because differentials are these things that are very hard to
define rigorously, but I think it'll give you the intuition
of what's going on. So this thing right here, I'm
going to say this is also equal to-- and you're not going to
see this in any math textbook, and hard core mathematicians
are going to kind of cringe when they see me do this. But I like to do it because
I think it'll give you the intuition on what's going
on when we take our surface integrals. So I'm going to say that this
whole thing right here, that that is equal to r of s plus
the differential of s-- a super small change in s-- t minus r
of s and t, all of that over that same super
small change in s. So hopefully you understand
at least why I view things this way. When I take the limit as delta
s approaches 0, these delta s's are going to get super
duper duper small. And in my head, that's how
I imagine differentials. When someone writes the
derivative of y with respect to x-- and let's say that they say
that that is 2-- and we've done a little bit of math with
differentials before. You can imagine multiplying
both sides by dx, and you could get dy is equal to 2dx. We've done this
throughout calculus. The way I imagine it is super
small change in y-- infinitely small change in y-- is equal to
2 times-- though, you can imagine an equally
small change in x. So it's a-- well, if you have a
super small change in x, your change in y is going to be
still super small, but it's going to be 2 times that. I guess that's the
best way to view it. But in general, I view
differentials as super small changes in a variable. So with that out of the way,
and me explaining to you that many mathematicians would
cringe at what I just wrote, hopefully this gives you a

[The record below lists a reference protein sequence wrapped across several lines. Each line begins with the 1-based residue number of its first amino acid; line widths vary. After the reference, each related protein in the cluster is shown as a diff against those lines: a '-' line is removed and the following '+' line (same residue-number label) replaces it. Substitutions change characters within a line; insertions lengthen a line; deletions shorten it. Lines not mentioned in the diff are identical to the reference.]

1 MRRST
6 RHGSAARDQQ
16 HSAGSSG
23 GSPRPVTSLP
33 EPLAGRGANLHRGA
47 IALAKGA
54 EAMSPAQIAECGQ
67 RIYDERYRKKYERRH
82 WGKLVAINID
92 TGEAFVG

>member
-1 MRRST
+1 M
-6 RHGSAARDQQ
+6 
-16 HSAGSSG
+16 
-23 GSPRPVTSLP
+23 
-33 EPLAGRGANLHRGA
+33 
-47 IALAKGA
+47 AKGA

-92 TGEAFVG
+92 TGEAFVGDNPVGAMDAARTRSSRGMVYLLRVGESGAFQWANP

little-- this isn't like some crazy thing I did. I'm just saying, oh, delta
s as delta approaches 0, I kind of imagine that as ds. And the whole reason I did
that, is if you take this side and that side, and multiply
both sides times this differential ds,
then what happens? The left hand side, you get the
partial of r with respect to s is equal to this times ds. I'll do ds in maybe pink. Times ds-- this is just
a regular differential, super small change in s. This is a kind of a partial,
with respect to s. That's going to be equal to--
well, if you multiply this side of the equation times ds, this
guy's going to disappear. So it's going to be r of s,
plus our super small change in s, t minus r of s and t. Now let me put a little
square around this. This is going to be valuable
for us in the next video. We're going to actually think
about what this means and how to visualize this on a surface. As you can imagine, this
is a vector right here. You have 2 vector valued
functions and you're taking the difference. And we're going to visualize
it in the next video. It's going to really help
us with surface integrals. By the same exact logic, we
can do everything we did here with s, we can do
it with t, as well. So we can define the partial--
I'll draw a little-- I can define the partial of r with
respect-- let me do it in a different color, completely
different color. It's orange. The partial of r with respect
to t-- the definition is just right here. The limit as delta t approaches
0 of r of s t plus delta t minus r of s and t. In this situation we're
holding the s, you can imagine, in constant. We're finding its change in
t, all of that over delta t. And the same thing falls out. This is equal to the partial of
x with respect to ti plus y with respect to tj, plus
z with respect to tk. Same exact thing, you just kind
of swap the s's and the t's. And by that same logic,
you'd have the same result but in terms of t. If you do this pseudo mathy
thing that I did up here, then you would get the partial of r
with respect to t times a super small change in t. dt, our
t differential, you could imagine, is equal to r of st
plus dt minus r of s and t. So let's box these
two guys away. And in the next video,
we're going to actually visualize what these mean. And sometimes, when you kind of
do a bunch of like, silly math like this, you're always like,
all right, what is this all about? Remember, all I did is I said,
what does it mean to take the derivative of this with
respect to s or t? Played around with it a little
bit, I got this result. These 2 are going to be very
valuable for us, I think, in getting the intuition for
why surface integrals look the way they do.